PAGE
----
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On Feb 15th, 2010 USA Today reported that, "the FDA said it has "some concerns" about health effects and encouraged people to limit their exposure. Research has linked the chemical to cancer, heart disease, Type-II diabetes, obesity, sexual dysfunction and early-onset puberty. FDA officials said they are especially concerned about its developmental impact on fetuses, infants and young children.

BPA, used to harden plastics, leaches from containers into food and drinks, even cold ones. It's so ubiquitous that more than 90% of Americans have traces of it in their urine, according to the Centers for Disease Control and Prevention.

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We all know that "fast food" and "junk foods" are not the healthiest of meals, but based on recent studies, research and testing, what we often thought of as "healthy" foods, are not as "healthy" was we have been led to believe. The food processing manufacturers appear to be more concerned with profits than the health and well-being of their customers and the Food and Drug Administration appears to be more concerned with the interests of the manufacturers than the American people.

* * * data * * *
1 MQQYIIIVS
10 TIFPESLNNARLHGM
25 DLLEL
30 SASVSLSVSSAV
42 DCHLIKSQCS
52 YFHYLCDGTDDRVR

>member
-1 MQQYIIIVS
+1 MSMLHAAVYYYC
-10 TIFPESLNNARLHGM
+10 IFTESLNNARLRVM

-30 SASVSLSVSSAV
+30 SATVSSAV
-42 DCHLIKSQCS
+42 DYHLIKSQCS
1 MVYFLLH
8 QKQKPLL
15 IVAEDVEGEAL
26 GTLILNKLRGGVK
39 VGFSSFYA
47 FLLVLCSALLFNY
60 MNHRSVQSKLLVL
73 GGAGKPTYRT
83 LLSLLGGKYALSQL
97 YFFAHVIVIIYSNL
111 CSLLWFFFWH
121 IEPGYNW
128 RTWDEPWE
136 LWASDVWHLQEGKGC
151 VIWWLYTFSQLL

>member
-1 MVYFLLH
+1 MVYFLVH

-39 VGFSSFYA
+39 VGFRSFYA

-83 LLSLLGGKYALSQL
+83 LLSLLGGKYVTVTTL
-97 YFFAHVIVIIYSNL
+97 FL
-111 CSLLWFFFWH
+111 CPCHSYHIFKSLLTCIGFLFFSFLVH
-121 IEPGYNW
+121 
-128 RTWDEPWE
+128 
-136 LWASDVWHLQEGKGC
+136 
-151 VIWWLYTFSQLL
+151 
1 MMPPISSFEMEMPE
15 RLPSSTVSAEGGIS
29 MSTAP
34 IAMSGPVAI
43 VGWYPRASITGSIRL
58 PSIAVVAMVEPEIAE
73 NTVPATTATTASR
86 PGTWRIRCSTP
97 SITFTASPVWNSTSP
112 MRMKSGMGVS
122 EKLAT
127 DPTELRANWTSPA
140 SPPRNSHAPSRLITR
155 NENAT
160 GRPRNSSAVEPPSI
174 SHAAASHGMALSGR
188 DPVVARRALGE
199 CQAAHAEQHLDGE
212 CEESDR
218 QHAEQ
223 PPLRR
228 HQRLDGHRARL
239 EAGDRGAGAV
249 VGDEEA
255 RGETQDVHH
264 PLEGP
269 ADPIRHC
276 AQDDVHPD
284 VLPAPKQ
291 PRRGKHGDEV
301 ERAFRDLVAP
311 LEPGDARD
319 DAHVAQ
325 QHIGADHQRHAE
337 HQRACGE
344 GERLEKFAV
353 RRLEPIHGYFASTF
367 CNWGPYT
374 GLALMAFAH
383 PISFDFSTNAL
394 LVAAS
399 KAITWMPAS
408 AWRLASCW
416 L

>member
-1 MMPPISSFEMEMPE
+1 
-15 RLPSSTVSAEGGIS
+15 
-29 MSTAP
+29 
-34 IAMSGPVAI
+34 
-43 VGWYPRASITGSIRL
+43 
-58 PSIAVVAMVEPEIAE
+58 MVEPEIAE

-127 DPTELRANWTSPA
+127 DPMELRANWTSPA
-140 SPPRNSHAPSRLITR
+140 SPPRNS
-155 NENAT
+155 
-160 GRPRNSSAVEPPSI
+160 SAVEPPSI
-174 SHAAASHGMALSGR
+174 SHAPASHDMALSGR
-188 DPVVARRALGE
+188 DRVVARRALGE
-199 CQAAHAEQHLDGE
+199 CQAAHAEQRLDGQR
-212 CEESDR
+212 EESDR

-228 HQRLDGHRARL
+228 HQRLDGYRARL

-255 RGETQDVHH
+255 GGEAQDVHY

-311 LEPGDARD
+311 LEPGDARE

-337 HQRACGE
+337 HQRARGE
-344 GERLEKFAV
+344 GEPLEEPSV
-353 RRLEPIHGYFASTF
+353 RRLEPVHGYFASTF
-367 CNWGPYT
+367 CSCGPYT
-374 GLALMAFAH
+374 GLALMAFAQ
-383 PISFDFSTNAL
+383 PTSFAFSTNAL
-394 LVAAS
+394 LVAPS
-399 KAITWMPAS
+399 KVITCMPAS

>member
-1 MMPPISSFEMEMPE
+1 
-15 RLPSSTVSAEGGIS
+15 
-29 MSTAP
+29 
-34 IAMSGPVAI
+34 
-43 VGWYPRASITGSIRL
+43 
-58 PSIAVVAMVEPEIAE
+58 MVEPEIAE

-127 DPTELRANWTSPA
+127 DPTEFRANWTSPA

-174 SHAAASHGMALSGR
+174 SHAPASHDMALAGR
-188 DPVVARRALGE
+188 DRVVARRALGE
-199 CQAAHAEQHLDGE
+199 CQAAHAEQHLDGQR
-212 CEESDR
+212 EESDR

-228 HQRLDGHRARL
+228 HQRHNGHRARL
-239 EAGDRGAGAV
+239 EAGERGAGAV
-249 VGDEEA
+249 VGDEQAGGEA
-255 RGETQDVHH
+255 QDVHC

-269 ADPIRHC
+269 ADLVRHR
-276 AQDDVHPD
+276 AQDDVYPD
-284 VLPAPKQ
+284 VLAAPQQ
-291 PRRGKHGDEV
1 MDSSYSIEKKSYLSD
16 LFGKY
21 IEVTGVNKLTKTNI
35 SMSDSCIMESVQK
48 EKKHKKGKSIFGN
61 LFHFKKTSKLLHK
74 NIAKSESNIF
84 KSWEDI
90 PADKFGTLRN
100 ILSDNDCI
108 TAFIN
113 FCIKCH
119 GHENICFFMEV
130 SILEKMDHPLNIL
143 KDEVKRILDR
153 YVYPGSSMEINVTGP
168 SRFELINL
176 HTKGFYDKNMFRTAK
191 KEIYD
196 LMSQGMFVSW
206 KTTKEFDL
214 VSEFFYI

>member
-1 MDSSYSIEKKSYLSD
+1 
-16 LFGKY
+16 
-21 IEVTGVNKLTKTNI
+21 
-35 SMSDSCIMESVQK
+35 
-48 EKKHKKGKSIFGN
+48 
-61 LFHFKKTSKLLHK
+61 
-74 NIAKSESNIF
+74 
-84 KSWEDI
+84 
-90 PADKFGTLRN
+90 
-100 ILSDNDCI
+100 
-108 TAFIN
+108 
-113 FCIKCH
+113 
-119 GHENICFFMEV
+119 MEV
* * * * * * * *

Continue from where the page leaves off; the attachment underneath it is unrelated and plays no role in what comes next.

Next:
Because the manufacturers and the government ignore our concerns, it is going to be up to us to take charge of our nutrition and well-being. Our grandparents and their parents before them had one primary objective, the production and preservation of food. Every aspect of life revolved around this one goal. Today however, our goals are very different. Our focus is on the television, sports, movies, games, or hobbies and food has been relegated to an afterthought.

There are a few alternatives to the chemically laden foods available at your local supermarket. You can buy organic, which unfortunately because of the current economics of food production, is more expense. Or you can grow and raise your own food, which is time consuming and hard work. But you have to ask yourself, "Is it worth improving the health of my family?"

If your diet and health is important to you, you will want to these eye-opening and heart-stopping documentaries on the truth about the foods we buy and eat every day.

Video Clip: Food Inc. Trailer
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Video Clip: Food Matters Trailer
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Video Clip: King CornTrailer
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Video Clip: The World According to Monsanto Trailer